Increase privacy in Safari and how to crush cookies on the Apple Mac

How to increase privacy when using Safari to browse the web on the Apple Mac. How to clear cookies that track you.

In this article I take a look at a new privacy setting in Safari that appears to be turned off by default, and how to manage and crush the many cookies that are stored on the computer.

This is partly an article on privacy, but it also looks at the different methods of selecting items in lists. A list of cookies will be used in the example, but lists are common and Finder for example, shows files in a list view. The techniques you learn here can be used when selecting files in Finder and lists in other places.

What is cross site tracking?

Cross-site tracking or cross-domain tracking as it is sometimes called is a method of tracking users. Its aims are perfectly respectable. Suppose a website has a store and the URLs are different. Cross-site tracking could be used to follow visitors from the website, such as a sales page, to the store.

The site would be able to follow someone from landing on a page through to the checkout in the store. Sometimes websites use third party shopping carts rather than invent their own and cross-site tracking would enable visitors to be followed from site to checkout.

That is fine, but cross-domain tracking could be misused by advertisers to track you as you browse the web. That is not so welcome and some people do not like this loss of privacy and do not want advertisers looking over their shoulder as they use the internet.

The latest version of Safari enables you to choose whether to allow or block cross-site tracking. Open Safari and go to Safari > Preferences > Privacy and there is an option at the top, Prevent cross-site tracking.

Setting to prevent cross-site tracking in Safari on the Apple Mac

Should you enable this? There is no right or wrong answer and different people have different opinions. I don’t tick this box, but you might think differently.

Crush browser cookies

Click the button, Manage Website Data and a list of the cookies stored on the computer is listed. Websites use cookies to store information, such as your login details if you have an account, whether you have seen the cookie notice if you are in the EU, website preferences, selected items in a store, shopping carts and so on.

It is all useful stuff, except when it gets misused by advertisers. Cookies are not inherently bad, but they can be used in ways that were not intended.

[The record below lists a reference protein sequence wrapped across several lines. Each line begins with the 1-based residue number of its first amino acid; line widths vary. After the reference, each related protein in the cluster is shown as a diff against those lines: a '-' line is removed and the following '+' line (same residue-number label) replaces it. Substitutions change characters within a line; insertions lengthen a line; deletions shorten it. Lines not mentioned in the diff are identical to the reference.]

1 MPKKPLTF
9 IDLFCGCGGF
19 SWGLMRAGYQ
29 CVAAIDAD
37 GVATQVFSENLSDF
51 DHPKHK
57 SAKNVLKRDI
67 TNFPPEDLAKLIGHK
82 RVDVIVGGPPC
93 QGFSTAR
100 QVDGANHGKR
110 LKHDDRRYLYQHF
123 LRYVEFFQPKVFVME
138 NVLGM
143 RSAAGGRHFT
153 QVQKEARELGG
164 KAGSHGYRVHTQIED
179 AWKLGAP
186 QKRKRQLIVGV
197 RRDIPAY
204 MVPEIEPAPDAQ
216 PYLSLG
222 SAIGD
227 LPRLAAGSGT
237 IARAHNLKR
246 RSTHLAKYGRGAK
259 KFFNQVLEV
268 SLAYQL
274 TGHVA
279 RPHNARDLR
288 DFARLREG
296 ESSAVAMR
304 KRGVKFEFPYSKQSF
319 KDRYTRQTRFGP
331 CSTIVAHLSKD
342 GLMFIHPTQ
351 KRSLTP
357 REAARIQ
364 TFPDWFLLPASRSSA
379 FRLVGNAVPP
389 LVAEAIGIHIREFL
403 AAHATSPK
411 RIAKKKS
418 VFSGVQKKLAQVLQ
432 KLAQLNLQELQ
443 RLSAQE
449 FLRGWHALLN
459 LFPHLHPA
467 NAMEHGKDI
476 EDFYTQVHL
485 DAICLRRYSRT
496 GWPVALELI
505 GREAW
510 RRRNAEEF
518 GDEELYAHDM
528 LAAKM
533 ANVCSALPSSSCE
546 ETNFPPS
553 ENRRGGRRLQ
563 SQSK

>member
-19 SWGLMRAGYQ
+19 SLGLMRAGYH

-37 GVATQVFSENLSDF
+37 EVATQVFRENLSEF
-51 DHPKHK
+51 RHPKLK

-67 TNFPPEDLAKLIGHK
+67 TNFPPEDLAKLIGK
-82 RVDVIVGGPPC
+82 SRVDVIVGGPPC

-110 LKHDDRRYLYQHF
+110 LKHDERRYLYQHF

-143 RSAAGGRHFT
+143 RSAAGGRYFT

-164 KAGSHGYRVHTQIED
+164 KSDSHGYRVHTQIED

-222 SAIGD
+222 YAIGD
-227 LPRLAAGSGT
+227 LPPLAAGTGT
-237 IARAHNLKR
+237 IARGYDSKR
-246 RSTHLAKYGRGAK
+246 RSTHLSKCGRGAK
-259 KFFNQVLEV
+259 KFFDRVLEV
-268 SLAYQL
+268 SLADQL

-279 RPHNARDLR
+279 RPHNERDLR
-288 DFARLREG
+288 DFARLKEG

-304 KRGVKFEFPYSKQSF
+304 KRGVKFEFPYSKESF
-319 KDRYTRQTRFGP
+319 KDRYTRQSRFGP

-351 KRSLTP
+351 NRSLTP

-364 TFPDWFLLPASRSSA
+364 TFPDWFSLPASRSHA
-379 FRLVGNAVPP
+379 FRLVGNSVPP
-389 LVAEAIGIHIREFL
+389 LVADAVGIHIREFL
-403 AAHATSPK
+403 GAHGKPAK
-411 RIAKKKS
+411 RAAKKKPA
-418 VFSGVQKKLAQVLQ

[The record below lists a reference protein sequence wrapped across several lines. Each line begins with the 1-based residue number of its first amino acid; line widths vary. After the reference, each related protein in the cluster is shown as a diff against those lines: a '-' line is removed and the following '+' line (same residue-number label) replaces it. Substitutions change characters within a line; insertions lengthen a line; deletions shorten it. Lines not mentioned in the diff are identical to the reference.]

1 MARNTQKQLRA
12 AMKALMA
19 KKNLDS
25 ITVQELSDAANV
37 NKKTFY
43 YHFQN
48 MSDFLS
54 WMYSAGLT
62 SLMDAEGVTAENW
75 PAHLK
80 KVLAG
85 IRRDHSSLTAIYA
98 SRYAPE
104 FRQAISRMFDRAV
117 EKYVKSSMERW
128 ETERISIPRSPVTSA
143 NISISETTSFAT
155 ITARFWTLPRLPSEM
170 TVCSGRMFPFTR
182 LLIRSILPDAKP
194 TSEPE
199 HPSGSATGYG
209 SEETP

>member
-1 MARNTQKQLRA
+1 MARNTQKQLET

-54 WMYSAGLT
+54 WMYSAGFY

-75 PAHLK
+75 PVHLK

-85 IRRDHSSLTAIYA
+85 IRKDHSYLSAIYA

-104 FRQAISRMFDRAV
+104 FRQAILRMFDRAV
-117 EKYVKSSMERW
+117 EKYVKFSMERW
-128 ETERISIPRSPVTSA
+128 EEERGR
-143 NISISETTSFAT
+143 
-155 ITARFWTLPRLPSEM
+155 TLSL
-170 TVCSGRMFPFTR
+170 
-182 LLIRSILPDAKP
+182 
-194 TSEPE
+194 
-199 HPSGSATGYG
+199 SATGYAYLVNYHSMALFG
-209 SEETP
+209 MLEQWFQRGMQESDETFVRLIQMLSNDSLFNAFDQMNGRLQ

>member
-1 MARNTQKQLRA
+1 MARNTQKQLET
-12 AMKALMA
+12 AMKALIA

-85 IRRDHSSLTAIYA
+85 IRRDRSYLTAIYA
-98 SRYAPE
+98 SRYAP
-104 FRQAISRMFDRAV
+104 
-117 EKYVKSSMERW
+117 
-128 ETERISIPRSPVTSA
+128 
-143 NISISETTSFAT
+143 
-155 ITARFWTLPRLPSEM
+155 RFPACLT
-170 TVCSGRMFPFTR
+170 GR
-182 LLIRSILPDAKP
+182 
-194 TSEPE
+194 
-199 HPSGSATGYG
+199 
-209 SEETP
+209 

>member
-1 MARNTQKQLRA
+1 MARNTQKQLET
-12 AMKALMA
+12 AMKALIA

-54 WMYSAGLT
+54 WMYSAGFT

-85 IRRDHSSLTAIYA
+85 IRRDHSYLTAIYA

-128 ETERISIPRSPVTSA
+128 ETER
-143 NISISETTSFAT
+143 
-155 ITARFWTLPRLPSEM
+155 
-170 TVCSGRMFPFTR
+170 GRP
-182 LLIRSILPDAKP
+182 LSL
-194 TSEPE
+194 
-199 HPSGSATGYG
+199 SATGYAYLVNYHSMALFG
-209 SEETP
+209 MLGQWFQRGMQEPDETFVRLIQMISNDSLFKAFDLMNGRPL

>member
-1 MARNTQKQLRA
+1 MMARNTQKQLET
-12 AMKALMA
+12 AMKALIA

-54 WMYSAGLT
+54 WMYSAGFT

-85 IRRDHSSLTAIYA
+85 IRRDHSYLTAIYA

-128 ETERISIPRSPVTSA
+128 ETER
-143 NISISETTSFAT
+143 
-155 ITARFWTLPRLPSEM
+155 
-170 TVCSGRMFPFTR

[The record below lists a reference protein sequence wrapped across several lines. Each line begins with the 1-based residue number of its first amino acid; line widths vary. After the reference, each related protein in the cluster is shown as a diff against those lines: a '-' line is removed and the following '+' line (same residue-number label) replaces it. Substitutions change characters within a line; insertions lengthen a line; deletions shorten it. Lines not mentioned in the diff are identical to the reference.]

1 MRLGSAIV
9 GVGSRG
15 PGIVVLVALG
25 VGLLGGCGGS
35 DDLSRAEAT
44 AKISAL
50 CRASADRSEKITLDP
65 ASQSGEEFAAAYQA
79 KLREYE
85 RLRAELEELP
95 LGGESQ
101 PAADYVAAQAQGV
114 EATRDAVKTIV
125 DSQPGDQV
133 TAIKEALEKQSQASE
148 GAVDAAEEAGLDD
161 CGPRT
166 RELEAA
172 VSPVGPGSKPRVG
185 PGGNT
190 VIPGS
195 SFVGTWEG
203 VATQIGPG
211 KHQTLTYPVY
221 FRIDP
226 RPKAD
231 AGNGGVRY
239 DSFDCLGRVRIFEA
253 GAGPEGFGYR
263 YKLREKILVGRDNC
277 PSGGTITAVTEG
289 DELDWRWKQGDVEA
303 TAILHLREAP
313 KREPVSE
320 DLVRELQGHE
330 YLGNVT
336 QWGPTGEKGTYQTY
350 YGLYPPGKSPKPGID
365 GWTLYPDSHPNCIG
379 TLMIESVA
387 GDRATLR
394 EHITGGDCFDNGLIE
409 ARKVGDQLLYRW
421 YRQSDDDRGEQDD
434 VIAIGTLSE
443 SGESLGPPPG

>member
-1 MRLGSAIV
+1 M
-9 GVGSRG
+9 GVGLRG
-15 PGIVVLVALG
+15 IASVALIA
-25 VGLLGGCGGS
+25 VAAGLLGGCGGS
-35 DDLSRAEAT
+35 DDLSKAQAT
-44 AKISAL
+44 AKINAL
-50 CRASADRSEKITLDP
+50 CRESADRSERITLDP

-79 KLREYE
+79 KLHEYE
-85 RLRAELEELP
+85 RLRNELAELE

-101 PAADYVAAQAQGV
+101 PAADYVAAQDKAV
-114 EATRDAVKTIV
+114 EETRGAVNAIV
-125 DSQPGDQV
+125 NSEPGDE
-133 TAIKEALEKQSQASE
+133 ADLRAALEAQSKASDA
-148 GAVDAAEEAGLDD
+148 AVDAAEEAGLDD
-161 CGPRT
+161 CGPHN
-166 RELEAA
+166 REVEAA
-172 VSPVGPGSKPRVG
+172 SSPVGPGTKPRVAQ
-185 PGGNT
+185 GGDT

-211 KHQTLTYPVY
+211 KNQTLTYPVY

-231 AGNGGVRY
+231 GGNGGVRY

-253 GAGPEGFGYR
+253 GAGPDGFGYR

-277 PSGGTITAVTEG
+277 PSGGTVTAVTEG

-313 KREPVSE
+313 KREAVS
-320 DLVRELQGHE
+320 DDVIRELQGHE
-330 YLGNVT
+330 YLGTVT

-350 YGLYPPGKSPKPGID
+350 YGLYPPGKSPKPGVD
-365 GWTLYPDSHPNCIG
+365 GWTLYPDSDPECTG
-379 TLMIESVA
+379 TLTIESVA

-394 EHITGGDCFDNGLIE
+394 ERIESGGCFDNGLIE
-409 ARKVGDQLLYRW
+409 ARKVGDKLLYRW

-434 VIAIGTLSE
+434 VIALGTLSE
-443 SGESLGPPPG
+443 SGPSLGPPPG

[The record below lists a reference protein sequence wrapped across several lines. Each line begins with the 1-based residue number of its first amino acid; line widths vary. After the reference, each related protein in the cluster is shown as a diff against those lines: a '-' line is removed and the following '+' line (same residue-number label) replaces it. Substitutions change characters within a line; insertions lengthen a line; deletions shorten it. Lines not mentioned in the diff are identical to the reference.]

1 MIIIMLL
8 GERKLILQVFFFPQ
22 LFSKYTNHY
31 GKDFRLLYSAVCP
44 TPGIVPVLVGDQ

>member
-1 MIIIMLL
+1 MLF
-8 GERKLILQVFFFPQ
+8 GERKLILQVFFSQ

There is a button to remove all cookies, but this deletes the good ones along with the bad ones. It will mean that the next time you visit a website of which you are a member, you will be prompted to log in. If you rely on the browser to remember your login details, it may not have them if the cookie is deleted, so you won’t get in.

It is essential that you know your account and login details for every website you use before you remove all cookies, or have them stored somewhere. It is a pain having to log in everywhere you go, but it can be done. I recommend not clearing them all.

Select and delete cookies in Safari on the Apple Mac

Alternatively, you can delete the unwanted cookies and leave the good ones. Click a cookie to select it and then click Remove to delete it.

Which cookies are unwanted? Nearly all cookies with names that begin with ad... are advertiser cookies and can be deleted. Any cookie with a name or website you don't recognise is usually unnecessary. You can see the useful ones because they contain company names like Google or Amazon, and website URLs you regularly visit. Delete the unknown cookies and leave the ones you know.

Select and delete cookies in Safari on the Apple Mac

List selection shortcuts

The trouble is, there are hundreds of cookies and selecting and deleting each one individually would take all day. This is where list selection shortcuts are useful.

There are ways of selecting items in lists, such as this cookie list, a list of files in Finder, and lists used elsewhere, that make the task easier.

Select one item: Click in the list to select a single item.

Select all items: Click in the list and press Command+A to select every item in it.

Select several adjacent items: Click one item, hold down the Shift key and press another item to select all the items between.

Select non-adjacent items: If there are several items in the list, but they are not next to each other so you can’t Shift+click them, Hold down Command as you click the items. It adds to the selected items.

Combinations of these controls can be used: For example, you could click one item, Shift+click another item to select everything between, then add to the selection by Command+clicking elsewhere in the list.

You can also click an item, Shift+click another to select all between, Command+click elsewhere, then Shift+click a bit farther on to select all between. You then have two selections, each of which contains multiple items.

Here’s a useful trick to use with lists. Sometimes you want to select all the items, except for a few odd ones you don't. To do this, click in the list and press Command+A to select all the items. Then go through the list and Command+click the ones you want to deselect. 

This can be used with cookies. Select all the items then go through the list and Command+click the ones you want to keep before clicking the Remove button. Keep any website you recognise and use, but remove anything you don't recognise or use.

 

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